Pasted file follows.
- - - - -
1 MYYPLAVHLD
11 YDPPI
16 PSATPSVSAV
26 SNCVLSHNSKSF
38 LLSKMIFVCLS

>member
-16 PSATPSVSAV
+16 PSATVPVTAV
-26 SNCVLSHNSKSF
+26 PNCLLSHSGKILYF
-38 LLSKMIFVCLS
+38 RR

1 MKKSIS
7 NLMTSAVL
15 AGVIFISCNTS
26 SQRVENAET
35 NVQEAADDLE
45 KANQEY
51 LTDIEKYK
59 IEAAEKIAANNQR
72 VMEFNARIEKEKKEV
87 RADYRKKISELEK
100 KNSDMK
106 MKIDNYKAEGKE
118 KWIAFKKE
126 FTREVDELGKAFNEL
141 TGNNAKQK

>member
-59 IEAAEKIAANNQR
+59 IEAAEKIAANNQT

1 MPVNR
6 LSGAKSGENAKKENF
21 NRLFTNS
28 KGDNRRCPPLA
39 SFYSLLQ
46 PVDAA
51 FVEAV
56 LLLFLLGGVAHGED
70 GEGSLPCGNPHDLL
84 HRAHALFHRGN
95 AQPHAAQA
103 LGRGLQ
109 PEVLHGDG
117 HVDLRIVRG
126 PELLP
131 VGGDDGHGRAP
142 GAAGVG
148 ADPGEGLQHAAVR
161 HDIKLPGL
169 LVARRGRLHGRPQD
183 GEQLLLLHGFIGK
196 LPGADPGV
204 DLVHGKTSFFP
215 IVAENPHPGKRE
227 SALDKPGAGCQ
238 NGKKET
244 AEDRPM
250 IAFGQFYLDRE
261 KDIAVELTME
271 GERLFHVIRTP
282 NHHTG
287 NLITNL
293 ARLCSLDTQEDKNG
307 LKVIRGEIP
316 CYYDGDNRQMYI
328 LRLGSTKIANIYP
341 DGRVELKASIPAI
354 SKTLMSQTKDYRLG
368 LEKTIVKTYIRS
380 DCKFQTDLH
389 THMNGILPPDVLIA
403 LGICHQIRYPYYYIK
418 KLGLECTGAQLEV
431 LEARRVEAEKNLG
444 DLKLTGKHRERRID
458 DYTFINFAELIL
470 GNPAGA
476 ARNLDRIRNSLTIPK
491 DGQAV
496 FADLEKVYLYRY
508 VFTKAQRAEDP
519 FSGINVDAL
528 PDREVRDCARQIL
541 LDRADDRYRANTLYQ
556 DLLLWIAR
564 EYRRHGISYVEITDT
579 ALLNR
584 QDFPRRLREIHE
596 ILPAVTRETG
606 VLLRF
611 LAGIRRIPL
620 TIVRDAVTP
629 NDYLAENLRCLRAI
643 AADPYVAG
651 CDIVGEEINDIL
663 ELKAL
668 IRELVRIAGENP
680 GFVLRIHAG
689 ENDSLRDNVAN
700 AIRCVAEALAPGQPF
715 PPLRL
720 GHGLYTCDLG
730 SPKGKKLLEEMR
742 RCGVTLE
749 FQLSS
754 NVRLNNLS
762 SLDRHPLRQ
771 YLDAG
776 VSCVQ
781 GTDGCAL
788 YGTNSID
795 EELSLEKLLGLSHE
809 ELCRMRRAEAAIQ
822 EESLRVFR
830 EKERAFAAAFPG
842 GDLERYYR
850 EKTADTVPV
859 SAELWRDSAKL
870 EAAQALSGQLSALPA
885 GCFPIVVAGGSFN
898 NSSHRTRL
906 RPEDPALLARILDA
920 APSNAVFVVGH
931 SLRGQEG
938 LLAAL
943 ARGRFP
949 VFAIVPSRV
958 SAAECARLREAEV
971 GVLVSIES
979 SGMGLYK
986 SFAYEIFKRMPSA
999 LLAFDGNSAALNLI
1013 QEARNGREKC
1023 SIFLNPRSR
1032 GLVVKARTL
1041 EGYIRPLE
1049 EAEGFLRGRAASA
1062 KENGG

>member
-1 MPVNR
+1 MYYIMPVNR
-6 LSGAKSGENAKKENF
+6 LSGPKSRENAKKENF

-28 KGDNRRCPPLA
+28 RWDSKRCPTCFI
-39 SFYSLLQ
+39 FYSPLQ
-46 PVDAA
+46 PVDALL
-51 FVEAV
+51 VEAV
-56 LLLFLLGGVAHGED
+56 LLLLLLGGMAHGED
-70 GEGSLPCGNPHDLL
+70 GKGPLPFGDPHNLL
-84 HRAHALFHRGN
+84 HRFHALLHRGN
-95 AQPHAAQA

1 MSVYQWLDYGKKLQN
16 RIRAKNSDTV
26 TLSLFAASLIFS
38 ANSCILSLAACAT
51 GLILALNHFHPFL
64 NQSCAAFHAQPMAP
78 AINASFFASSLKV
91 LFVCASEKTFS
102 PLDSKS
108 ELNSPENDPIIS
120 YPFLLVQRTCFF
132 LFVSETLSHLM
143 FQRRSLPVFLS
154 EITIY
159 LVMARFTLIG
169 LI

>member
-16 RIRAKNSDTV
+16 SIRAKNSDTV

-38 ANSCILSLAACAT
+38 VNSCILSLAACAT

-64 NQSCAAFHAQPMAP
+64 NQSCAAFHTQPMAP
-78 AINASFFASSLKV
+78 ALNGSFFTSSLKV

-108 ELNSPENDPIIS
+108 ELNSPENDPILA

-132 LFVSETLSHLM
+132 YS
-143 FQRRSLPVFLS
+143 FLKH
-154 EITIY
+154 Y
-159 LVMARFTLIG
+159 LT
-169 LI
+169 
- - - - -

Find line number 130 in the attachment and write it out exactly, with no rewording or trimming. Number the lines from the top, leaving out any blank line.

979 SGMGLYK